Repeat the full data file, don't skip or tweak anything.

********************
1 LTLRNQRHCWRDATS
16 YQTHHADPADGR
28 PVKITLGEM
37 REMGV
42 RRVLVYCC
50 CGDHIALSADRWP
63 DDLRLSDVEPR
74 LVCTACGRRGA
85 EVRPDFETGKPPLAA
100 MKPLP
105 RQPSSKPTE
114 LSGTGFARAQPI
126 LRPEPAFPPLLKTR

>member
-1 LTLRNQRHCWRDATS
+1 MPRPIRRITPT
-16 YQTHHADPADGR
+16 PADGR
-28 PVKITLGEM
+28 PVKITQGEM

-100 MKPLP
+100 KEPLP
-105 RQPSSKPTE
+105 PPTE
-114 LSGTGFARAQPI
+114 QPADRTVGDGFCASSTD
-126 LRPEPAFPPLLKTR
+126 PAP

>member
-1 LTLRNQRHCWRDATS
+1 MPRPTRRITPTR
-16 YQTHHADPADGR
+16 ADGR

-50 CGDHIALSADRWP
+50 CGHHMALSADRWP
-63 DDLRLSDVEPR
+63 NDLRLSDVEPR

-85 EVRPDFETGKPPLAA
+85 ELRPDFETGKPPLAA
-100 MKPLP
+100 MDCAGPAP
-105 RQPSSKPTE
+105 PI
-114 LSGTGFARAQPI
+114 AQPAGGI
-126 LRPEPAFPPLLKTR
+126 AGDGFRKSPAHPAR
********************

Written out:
1 LTLRNQRHCWRDATS
16 YQTHHADPADGR
28 PVKITLGEM
37 REMGV
42 RRVLVYCC
50 CGDHIALSADRWP
63 DDLRLSDVEPR
74 LVCTACGRRGA
85 EVRPDFETGKPPLAA
100 MKPLP
105 RQPSSKPTE
114 LSGTGFARAQPI
126 LRPEPAFPPLLKTR

>member
-1 LTLRNQRHCWRDATS
+1 MPRPIRRITPT
-16 YQTHHADPADGR
+16 PADGR
-28 PVKITLGEM
+28 PVKITQGEM

-100 MKPLP
+100 KEPLP
-105 RQPSSKPTE
+105 PPTE
-114 LSGTGFARAQPI
+114 QPADRTVGDGFCASSTD
-126 LRPEPAFPPLLKTR
+126 PAP

>member
-1 LTLRNQRHCWRDATS
+1 MPRPTRRITPTR
-16 YQTHHADPADGR
+16 ADGR

-50 CGDHIALSADRWP
+50 CGHHMALSADRWP
-63 DDLRLSDVEPR
+63 NDLRLSDVEPR

-85 EVRPDFETGKPPLAA
+85 ELRPDFETGKPPLAA
-100 MKPLP
+100 MDCAGPAP
-105 RQPSSKPTE
+105 PI
-114 LSGTGFARAQPI
+114 AQPAGGI
-126 LRPEPAFPPLLKTR
+126 AGDGFRKSPAHPAR